By Mclee Kerolle


Hi everyone, I am Mclee Kerolle and I am a member of the EAGLE Team. For my first blog post, I just want to take this time out to address my fellow EAGLE Team members, our supporters, and everyone who eventually ends up on this page.

To the EAGLE Action Team:

Starting with my fellow EAGLES from the Action Team, I just want to say ’Thank you’. Who would have thought that almost a year later we are now at the precipice of something truly historic? I’m not using that word loosely either. I mean ‘historic’ in every sense of the word. Outside the Moon Agreement,  this is the first time something is being proposed to the UN that specifically addresses lunar governance. This is nothing short of spectacular. Our Lunar Governance Report has the potential to make history. Even if I’m being overly-optimistic, at the very least, it helps get an extremely important conversation started. With all that said, again, thank you to the EAGLE Action Team. Can’t wait for the moment when travel is normal again and we can celebrate our hard work (because celebrations are definitely in order).

To our supporters:

I just want to reiterate why the moment is now. Presumably if you’re reading the blog, you’ve read our deliverables. Even if you haven’t, it’s not hard to see that in terms of lunar governance, time is of the essence. From landing the first woman and the first person of color on the moon via NASA’s Artemis Program to Nokia being selected to build the first cellular network on the moon, among other things, it’s a fact that humanity is en route to returning and establishing ourselves on the moon. Yet, there’s no international treaties, guidelines, or principles set in place for when this happens. The pace of space development is moving at a rapid rate, and it’s better to help move history forward than to watch it repeat itself. What we have here is the rare opportunity of foresight to avoid ‘Colonialism 2.0’ from happening on the moon.

To everyone:

What amazes me about what we’ve done is 1) the timing of it all, 2) the team itself. Like many events in 2020, this experience was already unique in that the EAGLE Action Team formed a few months into a worldwide pandemic. On top of that, social movements were taking shape all across the world (specifically, the Black Lives Matter Movement). It’s ironic to think about it but surprisingly, this space policy work really helped me remain grounded.  We still continued to meet twice, sometimes three times a week. It was difficult, but having a schedule where we worked on something that is truly bigger than us collectively was a blessing. At the time I couldn’t help but to think about how our work ,in a way, parallels what was happening in the United States in the 1960s; NASA was getting ready for the Apollo Moon Landing while the Civil Rights Protests were happening. Regardless if history repeats itself or not,  what you’re reading now is connected to the future of lunar governance development.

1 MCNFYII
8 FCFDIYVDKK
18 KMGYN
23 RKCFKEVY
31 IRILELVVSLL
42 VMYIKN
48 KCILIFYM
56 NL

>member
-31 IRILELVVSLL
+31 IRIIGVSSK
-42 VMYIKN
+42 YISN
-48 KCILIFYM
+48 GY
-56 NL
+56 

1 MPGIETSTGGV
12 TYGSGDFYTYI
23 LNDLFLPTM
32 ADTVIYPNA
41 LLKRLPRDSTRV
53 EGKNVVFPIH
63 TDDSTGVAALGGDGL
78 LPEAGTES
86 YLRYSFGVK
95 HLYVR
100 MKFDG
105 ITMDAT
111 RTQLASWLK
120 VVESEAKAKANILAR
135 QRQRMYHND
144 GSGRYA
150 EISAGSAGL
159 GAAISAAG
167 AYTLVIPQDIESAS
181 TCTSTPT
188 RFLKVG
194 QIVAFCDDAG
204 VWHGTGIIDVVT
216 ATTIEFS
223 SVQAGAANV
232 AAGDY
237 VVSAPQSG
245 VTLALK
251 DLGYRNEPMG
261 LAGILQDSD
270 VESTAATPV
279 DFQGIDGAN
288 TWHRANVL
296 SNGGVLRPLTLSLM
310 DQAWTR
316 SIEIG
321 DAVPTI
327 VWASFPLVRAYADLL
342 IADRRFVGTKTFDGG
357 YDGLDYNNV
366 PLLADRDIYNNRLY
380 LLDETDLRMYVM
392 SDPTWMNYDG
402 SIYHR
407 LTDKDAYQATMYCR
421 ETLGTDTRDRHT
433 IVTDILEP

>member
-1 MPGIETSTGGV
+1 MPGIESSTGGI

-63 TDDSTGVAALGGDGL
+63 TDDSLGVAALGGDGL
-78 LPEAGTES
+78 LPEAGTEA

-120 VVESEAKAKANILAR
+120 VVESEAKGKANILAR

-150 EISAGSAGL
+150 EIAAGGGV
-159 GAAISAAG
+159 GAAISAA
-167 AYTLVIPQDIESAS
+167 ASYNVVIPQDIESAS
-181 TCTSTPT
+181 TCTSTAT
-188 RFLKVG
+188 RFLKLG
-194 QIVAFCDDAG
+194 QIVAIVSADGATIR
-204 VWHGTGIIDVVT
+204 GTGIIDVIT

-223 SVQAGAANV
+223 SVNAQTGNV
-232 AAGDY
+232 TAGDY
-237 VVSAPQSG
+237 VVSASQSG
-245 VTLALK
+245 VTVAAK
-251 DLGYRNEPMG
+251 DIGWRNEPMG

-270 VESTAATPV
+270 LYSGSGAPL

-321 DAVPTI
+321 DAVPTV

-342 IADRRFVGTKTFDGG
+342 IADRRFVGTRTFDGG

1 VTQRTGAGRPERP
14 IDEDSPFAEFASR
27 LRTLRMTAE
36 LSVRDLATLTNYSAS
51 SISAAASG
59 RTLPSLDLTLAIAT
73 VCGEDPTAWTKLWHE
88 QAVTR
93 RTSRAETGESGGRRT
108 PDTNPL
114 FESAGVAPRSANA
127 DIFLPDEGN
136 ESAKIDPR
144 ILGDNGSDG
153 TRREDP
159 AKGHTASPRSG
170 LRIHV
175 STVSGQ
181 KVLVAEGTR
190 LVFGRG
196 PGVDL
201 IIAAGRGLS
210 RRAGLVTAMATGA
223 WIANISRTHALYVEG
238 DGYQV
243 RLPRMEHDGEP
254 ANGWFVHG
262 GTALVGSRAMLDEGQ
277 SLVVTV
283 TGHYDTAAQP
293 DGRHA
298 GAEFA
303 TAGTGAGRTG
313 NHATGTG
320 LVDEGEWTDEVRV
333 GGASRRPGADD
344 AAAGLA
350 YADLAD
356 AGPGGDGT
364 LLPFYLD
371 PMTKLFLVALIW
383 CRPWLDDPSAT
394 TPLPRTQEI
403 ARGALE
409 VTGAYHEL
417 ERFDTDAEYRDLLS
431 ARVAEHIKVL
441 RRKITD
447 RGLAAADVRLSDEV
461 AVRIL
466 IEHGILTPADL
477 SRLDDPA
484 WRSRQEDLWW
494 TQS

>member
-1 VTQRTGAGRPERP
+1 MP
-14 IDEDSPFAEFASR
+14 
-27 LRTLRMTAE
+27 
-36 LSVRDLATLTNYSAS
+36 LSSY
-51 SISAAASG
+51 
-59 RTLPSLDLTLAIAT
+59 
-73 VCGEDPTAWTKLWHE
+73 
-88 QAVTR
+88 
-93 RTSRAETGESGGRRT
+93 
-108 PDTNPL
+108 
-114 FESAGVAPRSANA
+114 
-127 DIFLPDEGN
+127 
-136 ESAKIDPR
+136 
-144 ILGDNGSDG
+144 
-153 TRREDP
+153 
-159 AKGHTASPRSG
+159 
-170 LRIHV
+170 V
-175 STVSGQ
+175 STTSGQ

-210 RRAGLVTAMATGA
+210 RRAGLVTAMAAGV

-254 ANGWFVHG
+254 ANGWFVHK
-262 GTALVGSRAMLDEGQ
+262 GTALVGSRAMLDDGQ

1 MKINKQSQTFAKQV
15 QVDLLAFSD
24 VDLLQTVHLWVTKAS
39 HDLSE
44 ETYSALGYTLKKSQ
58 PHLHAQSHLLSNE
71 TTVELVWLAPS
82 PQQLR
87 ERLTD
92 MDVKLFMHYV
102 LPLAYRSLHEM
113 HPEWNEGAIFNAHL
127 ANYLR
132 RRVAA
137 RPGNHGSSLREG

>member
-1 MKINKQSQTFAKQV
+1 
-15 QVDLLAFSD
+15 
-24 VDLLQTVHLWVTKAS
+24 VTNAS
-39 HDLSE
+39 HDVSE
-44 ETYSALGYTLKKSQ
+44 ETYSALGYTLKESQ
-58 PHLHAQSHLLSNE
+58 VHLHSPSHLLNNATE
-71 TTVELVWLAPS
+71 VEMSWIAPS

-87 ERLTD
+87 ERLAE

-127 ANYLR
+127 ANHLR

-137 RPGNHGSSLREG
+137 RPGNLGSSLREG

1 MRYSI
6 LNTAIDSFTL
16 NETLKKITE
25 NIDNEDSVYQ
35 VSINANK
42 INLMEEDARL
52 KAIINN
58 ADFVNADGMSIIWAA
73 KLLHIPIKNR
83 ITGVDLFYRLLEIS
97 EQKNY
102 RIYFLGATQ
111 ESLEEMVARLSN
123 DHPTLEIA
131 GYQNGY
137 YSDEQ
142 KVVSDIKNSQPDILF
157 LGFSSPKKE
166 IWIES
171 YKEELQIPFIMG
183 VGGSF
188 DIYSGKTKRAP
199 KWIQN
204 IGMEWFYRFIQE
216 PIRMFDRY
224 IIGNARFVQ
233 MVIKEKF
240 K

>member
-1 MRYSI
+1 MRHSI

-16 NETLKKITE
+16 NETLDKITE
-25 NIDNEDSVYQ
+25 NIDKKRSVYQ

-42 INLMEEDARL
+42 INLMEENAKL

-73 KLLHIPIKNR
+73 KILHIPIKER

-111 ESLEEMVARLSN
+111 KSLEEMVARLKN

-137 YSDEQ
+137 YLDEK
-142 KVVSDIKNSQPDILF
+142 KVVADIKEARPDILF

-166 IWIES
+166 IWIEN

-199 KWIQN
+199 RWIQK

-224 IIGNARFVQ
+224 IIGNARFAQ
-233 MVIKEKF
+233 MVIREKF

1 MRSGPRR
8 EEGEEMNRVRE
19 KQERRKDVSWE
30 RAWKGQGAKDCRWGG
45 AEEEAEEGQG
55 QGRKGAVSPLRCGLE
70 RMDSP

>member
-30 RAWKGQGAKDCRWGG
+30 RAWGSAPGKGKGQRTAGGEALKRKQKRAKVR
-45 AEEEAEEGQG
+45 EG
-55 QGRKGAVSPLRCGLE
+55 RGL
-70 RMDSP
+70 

It’s a beautiful thing when you look at the Team page on the Manifesto. Personally I believe that there is always more room for diversity. However, when you look at our team page, we naturally happened to pull off diversity pretty well. While the team only consisted of 14 of us, I hope these demographics are one day indicative of how the space industry at large may resemble.

Ultimately, for me, I think what we have here is the result of desire, initiative, great leadership and serendipity. Serendipity takes shape in the form that is effectively my last year as part of SGAC, yet my most impactful. It’s hard to appreciate the gravitas of the moment while you’re simultaneously still in the moment. What I can say, is that we created something special that I know I’ll never forget.

Post Scriptum:

Here’s an exclusive behind-the-scenes look in our deliverables process. Something a few of us wanted to include in our Manifesto was the initial email that, on June 17, 2020, Antonino sent out to the entire SGAC organisation calling on members to apply to the EAGLE Action Team. While we ultimately decided not to include it in the Manifesto, I’ve included the email below to give readers insight as to what the majority of the Team said inspired us to become part of history in the first place:

Mclee Kerolle